Moore opinion: Are Commandments Five through Ten secular?
conlawprof at YAHOO.COM
Thu Nov 21 10:28:52 PST 2002
I won't speak for Robbie George here, but I will speak
for myself. Suppose Congress were to pass a law
requiring public schools that receive federal money to
post a copy of the Ten Commandments in every
classroom. I assume this law is unconstitutional, but
it would also be very popular with a large segment of
When the Court strikes it down, the side of the
culture war that supports public recognition of
religion wins by losing. They won't get the Ten
Commandments in schools, but they do get a very
powerful issue--activist courts striking down "good"
laws--that may well lead to the appointment of more
judges who would act with more judicial restraint.
(How would this decision play in, say, the Louisiana
Senate race, for example).
Also, the decision would further erode the legitimacy
of government by unelected lawyers.
I (and I think Prof. George as well) believe that
these benefits are substantial, and might produce
better government in the long run. The recent reaction
to the Pledge case in the 9th Circuit supports this.
If the Supreme Court were to consider affirming the
9th Circuit on this one, my response would be: "Go
ahead, make my day."
Cheers from a delightfully sunny Nebraska, Rick
--- Mark Graber <mgraber at GVPT.UMD.EDU> wrote:
> Professor Duncan writes "I think it was Robbie
> George of Princeton who
> suggested a national 10 Commandments law for the
> sole purpose of forcing
> the Court to render a very unpopular decision
> striking it down which
> could then be used in support of efforts to reform
> the courts. Sounds
> good to me."
> How does Professor George, Duncan or anyone else
> plan to deal with the
> following problems. Many Jews believe that "Ten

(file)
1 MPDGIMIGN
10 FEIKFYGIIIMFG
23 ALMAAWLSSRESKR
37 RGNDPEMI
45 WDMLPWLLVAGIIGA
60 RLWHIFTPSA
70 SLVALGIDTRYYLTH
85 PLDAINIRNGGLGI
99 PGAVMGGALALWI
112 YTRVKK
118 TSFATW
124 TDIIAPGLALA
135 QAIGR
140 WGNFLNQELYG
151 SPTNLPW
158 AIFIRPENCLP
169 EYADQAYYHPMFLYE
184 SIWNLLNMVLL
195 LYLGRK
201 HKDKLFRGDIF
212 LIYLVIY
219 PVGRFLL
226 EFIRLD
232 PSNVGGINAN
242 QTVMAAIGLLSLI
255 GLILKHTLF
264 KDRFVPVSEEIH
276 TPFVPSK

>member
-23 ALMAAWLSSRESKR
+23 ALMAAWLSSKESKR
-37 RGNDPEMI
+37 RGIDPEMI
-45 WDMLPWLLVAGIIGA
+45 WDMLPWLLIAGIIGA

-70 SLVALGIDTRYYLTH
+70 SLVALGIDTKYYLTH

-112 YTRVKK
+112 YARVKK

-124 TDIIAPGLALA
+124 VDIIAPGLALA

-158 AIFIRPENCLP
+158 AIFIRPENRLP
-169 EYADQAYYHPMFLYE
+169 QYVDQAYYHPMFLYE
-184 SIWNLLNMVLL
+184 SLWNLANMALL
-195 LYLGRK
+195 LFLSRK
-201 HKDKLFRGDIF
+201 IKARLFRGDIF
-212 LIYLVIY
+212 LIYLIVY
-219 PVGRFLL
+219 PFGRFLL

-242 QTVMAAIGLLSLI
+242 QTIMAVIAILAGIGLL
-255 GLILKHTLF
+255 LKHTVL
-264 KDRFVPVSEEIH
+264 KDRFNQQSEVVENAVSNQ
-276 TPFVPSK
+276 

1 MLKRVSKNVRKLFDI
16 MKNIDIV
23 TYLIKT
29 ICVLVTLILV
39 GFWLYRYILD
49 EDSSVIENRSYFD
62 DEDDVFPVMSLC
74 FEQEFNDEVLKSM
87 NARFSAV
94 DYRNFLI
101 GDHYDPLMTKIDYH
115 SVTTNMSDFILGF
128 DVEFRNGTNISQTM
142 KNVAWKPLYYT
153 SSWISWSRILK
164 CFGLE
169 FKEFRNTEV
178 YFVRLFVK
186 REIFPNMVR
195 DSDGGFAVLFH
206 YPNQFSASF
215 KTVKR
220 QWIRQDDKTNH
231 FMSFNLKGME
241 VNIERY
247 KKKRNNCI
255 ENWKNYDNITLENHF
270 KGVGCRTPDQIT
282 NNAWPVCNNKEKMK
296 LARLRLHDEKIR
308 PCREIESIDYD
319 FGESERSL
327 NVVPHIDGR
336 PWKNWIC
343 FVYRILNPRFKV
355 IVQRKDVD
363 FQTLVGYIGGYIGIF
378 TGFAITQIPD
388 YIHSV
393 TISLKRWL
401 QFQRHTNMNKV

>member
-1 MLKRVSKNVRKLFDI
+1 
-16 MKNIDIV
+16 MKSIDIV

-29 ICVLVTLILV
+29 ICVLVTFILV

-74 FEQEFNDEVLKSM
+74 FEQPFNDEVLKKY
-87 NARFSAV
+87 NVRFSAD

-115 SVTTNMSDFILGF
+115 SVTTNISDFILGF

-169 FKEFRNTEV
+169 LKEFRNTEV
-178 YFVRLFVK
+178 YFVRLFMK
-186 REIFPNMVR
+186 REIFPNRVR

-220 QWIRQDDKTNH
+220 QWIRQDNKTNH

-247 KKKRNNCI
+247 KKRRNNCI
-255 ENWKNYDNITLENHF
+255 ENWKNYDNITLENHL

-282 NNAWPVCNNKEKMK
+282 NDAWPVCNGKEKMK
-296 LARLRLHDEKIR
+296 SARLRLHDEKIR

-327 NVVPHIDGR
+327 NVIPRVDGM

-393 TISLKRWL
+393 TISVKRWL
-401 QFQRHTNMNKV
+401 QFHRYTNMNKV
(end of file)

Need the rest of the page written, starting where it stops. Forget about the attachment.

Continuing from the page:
> Commandments" is an
> improper translation, that the proper translation is
> "Ten Statements" or
> something to that ilk (witness number 1, which seems
> more a statement
> than a commandment--or arguable so). More
> generally, for many
> commandments both on the first and second tablet, a
> good deal of dispute
> exists over the proper translations, both between
> and within religions.
> Whose translation governs. And how does government
> decide this without
> deciding that one religion or some religious
> believers speak better
> Hebrew or Latin than another religion or religious
> Mark A. Graber
> mgraber at gvpt.umd.edu
> "Do you not think an angel rides in the whirlwind
> and directs the
> --President George W. Bush (quoting John Page)
> "When the Round Table is broken every man must
> follow Galahad or
> Mordred; middle things are gone." -C.S. Lewis
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"Do you not think an angel rides in the whirlwind and directs the storm."
--President George W. Bush (quoting John Page)
"When the Round Table is broken every man must follow Galahad or Mordred; middle things are gone." -C.S. Lewis
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